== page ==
A PURTON artist who began working life in the railway works has opened his latest exhibition in Old Town.

Quirky Victoria Road gallery Oink is showing new paintings and sculpture by Gordon Dickinson.

Among the new works are explosively colourful “spin paintings” and mantel clocks that have had their hour markers shaken around their faces. The exhibition has been brought together by Oink gallery owner Mark Pepperall.

Former railway works coach welder Gordon, 58, said at Friday night’s glitzy evening opening that many of the works had been completed while recovering from illness.

“I came out of that not feeling great," he said.

"I wasn’t doing anything and a friend came round. She convinced me that I had to start doing art again.”

Almost all of the larger paintings in the exhibition have been created using a home-made paint paint spin machine.

Gordon first came across the technique, which sees artists pour, flick or brush paint onto a spinning canvas, 50 years ago on Brighton Pier.

“My old man took me there. It stuck with me all these years,” he said.

Gordon created his own spinning machine after showing school children the technique.

Now he and wife Toni run arts organisation No Added Sugar, which offers arts workshops for schools, youth charities and other organisations.

The Purton artist has used the long school summer holiday to work on his art.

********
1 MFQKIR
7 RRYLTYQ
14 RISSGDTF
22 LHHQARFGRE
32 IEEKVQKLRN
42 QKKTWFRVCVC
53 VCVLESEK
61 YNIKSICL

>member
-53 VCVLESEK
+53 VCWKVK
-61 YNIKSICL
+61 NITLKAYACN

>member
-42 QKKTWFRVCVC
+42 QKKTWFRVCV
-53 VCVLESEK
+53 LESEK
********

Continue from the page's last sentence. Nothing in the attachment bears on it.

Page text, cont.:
“It was perfect for Mark to say, ‘do you want to do an exhibition.’ It’s given me something to do through the summer,” he said.

As well as the paintings, Gordon is showing his collection of half-a-dozen 'drop clocks'.

The timepieces, most of which were bought online, have been repainted and had their hour-markers torn off and scattered around the clock face. Among the clocks is a small, square-faced “eclipse clock”, inspired by the recent solar eclipse.

Gordon said: “These clocks have had a working life and done their time. Most of them still work as clocks, but if you wound them all up and come back in an hour, they’d nearly all tell a different time.”

Despite swearing he’s made his last timepiece, Gordon still admits to guiltily buying old carriage clocks online.

“I was going to stop doing it,” he said. “But I’m addicted now.”

Mark Pepperall, whose Oink gallery opened last year, said: “Gordon’s was part of the original collection of artists’ work we had. A lot of our artists are from London or Bristol, but he’s a local artist. I just think he’s an amazing artist.”

Gordon Dickinson’s new exhibition is at Oink, 95 Victoria Road. For more, visit: www.oinkgallery.co.uk